Life Support in Medical Practice Creating Health for Patients and Practitioners

A lively interactive one-day overview of how health is created from the perspective of our evolutionary past. Discover the biology and psychology behind lifestyle-related disease, better outcomes for patients, and our own needs and resources in challenging times.

Key questions this course aims to answer …
  • How can we create health?
  • How can we as practitioners support our patients to have higher
    quality, healthier lives?
  • How can we as practitioners best support our own health and
  • How can we see past the claims and counter-claims in this area?


Watch this short video to find out more about the course from Dr Andrew Morrice …


This course takes a broad overview of how Lifestyle Medicine can answer these questions, grounded in the speaker’s 30 years’ clinical experience, and training in psychological therapy and medical history.

Human beings, like all other living creatures on this planet, emerged from a long and complex processes of evolution. It is increasingly recognised that there are many mis-matches between ‘the way we live now’ and our evolved biology. Our ‘Western’ or modern approach to medicine has also developed and evolved over time and again there is increasingly a recognition that the brilliant tools of ‘modern medicine’ are not sufficient on their own to meet the health challenges our modern way of life has created.

Lifestyle Medicine can be seen as a science-based approach to moving forward from these difficulties.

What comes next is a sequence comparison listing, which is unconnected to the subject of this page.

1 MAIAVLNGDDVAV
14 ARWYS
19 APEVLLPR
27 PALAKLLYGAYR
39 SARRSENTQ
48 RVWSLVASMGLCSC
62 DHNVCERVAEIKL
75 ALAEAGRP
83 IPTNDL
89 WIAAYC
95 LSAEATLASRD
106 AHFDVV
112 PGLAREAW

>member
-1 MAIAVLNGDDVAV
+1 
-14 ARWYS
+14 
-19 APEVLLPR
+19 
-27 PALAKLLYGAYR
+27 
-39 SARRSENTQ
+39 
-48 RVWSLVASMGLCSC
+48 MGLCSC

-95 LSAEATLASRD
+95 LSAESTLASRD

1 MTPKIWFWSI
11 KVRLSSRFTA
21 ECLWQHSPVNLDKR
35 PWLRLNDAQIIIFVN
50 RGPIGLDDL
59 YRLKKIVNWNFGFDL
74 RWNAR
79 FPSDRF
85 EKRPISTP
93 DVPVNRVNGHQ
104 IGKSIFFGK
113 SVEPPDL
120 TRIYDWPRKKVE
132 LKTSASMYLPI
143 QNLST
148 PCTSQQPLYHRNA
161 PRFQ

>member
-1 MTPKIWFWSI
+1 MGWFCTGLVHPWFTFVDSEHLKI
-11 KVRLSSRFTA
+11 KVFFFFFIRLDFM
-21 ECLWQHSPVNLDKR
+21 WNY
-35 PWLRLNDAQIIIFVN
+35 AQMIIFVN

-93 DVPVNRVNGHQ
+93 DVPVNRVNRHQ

What will you do on the day?

After a brief look at how medicine has come to be the way it is we will move on to look at the fundamental needs that human beings have, and how we develop our capabilities and resources to meet our needs in our environment.

We will examine the concept of ‘exercise’ from an evolutionary perspective to create new understandings of how movement and activity relate to our physical and mental health.

We will look at how modern ideas of how the brain makes sense of the world, and prepares us to respond, generating a whole range of physiological responses as well as ‘thoughts’ and ’emotions’. We will look at the life-experiences moulding each individual’s responses to
their environment, and how this physiology relates to disease and health.

Equipped with this new understanding of how we respond to the world, we will then explore why we have ended up with so many apparently conflicting views about the role of diet in creating disease or health. What tools do we need to forage successfully in this dense forest of varying quality information and can we arrive at any robust conclusions about diet and health?

Lastly we will look at how programmes or societies that enable human beings to meet their innate needs in balance have been shown to generate healthier lives. And at the fundamental principles underlying effective techniques for enabling successful transition to healthier lifestyles.

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